It’s just so tempting to want revenge. Whether a supposed friend hurt you, or a partner cheated on you, or a coworker undermined your work—you want to get even. Betrayal is the
Certainly those initial thoughts of revenge may even be a little bit healthy. (I’m always suspicious of someone who forgives too soon, or who gets all gooey and spiritual the same day they get their butt kicked—I mean you gotta get mad first.) But that sweetness can become toxic after a while and that toxicity will end up hurting you much more than the one who caused the hurt.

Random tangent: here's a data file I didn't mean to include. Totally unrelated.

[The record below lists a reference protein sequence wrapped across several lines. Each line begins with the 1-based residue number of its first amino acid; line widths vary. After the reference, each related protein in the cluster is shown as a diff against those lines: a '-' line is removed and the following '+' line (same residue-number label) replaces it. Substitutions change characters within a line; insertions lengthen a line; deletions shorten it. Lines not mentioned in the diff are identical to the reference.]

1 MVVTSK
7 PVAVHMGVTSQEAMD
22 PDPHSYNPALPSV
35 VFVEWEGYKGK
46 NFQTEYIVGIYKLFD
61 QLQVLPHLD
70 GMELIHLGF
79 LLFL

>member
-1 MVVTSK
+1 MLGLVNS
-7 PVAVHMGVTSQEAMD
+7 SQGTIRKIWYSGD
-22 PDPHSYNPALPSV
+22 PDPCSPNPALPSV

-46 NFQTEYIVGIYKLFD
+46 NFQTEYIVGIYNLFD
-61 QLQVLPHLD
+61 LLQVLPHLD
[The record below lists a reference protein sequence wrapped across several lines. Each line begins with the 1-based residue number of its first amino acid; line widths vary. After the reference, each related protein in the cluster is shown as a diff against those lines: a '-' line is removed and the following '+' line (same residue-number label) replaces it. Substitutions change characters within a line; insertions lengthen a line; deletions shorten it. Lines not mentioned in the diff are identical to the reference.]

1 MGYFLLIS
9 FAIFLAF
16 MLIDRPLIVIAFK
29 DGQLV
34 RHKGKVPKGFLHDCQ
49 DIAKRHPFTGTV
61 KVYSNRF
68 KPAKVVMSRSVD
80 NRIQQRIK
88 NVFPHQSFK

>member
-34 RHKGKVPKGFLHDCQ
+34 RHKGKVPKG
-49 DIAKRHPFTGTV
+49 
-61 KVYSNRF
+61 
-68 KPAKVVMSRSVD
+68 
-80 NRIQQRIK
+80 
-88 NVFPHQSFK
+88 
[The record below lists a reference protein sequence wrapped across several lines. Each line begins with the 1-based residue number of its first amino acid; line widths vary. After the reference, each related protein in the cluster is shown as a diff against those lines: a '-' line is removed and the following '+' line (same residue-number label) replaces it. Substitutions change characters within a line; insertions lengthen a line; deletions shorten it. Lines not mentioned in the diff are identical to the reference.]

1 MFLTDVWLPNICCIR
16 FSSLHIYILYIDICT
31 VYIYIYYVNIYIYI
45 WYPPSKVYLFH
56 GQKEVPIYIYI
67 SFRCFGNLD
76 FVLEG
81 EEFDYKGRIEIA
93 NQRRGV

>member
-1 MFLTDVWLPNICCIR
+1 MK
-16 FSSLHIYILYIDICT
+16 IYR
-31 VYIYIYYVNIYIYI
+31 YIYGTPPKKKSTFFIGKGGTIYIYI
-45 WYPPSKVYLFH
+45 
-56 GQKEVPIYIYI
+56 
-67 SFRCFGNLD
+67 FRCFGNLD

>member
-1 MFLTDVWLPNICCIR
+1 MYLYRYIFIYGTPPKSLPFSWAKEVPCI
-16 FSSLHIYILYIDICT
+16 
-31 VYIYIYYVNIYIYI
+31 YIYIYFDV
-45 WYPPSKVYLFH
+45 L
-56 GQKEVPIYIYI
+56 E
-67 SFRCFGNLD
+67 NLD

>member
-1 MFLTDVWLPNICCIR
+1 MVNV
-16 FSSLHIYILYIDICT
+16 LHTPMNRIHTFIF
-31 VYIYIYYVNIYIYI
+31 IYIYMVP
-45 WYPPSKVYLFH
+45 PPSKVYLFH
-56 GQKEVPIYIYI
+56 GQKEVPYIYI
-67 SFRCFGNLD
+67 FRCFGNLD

In AA we learn a lot about the downside of holding onto grievances even as we hope to be forgiven for the things we did. (Yes, bumper sticker: “We are Not Saints”.)
When I get really stuck I go to a favorite book called, “How Can I Forgive You?” by Janis Abraham Spring, and read the questions that include:
*What am I really after? His destruction or my peace?
*Does it matter what happens to her so long as I restore my self-esteem and my good life?
*If he/she won’t acknowledge my pain, where else can I go for comfort and support?
And then I do a double batch of prayer and reading, and reading and prayer.
Here is just one of the great things I’ve read this week on the topic of forgiveness: “Forgiveness is letting go of all hope for a better past.” –that’s from novelist Gina Berriault.